Yesterday the U.S. Treasury published an interagency framework to engage internationally about digital assets in response to President Biden’s Executive Order on the topic. Hence to tackle regulatory arbitrage, it plans for multiple U.S. agencies to actively participate with global bodies that are setting principles for dealing with digital assets. This includes cryptocurrencies, stablecoins and central bank digital currencies (CBDCs).
While the framework isn’t entirely about regulation, the first three motivations include protecting consumers, preserving financial stability and mitigating illicit finance. A key challenge is the border free nature of digital assets, which encourages international regulatory arbitrage. However, it is keen to support innovation.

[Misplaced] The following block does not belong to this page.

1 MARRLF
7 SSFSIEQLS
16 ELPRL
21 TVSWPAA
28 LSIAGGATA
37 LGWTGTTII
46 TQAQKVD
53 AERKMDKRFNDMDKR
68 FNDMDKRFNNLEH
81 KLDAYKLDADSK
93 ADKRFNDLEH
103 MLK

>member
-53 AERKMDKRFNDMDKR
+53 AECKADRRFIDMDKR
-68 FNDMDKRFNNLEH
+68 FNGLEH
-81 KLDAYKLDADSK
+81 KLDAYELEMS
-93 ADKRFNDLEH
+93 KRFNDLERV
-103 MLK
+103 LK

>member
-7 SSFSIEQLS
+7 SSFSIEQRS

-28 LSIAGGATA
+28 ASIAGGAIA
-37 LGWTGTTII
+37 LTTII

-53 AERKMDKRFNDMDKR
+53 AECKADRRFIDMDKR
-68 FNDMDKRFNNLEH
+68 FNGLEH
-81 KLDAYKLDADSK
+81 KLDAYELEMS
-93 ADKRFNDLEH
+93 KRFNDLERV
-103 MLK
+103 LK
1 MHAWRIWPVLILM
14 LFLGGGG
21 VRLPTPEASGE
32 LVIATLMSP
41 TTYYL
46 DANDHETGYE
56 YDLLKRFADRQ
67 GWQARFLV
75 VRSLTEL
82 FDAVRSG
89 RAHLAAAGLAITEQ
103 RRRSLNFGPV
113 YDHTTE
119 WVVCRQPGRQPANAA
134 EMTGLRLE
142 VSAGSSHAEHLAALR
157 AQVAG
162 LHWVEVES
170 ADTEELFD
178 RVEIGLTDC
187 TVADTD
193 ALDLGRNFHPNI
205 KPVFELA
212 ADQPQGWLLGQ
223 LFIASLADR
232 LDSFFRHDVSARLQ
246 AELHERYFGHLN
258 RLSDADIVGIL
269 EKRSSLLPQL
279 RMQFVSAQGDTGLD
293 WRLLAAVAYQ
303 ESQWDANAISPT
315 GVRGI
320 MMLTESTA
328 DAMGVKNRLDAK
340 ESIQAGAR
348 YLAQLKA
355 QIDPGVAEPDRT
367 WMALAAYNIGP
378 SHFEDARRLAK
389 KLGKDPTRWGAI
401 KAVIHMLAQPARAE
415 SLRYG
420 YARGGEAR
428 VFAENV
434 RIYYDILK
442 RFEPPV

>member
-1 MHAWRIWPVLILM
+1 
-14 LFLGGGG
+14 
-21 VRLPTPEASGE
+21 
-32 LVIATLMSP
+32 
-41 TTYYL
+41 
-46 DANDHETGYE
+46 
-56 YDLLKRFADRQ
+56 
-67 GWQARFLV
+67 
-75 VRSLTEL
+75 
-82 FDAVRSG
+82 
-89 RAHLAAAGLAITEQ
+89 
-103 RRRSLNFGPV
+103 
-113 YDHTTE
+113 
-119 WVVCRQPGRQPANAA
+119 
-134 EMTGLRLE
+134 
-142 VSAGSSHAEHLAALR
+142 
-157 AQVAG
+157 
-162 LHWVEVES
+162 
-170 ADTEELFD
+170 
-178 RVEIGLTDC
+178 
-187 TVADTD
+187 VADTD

Beyond that, the aim is to ‘Reinforce U.S. leadership in the global financial system’. The Treasury is keen for U.S. companies to lead in developing central bank digital currency (CBDC) infrastructure.
The same six policy objectives were outlined in President Biden’s executive order and an April speech by Treasury Secretary Janet Yellen. During that talk, she emphasized that regulation will target risks and activities, rather than specific technologies.
Much of the framework’s strategy involves creating common international principles and standards, such as those established by the G7 for retail CBDCs. Hence the U.S. will continue to collaborate internationally with the various bodies exploring the topics, such as the G7, G20, Financial Stability Board, FATF, OECD, IMF, World Bank, BIS, standard setters and other organizations.
The Departments of State, Commerce, and other agencies participated in formulating the framework.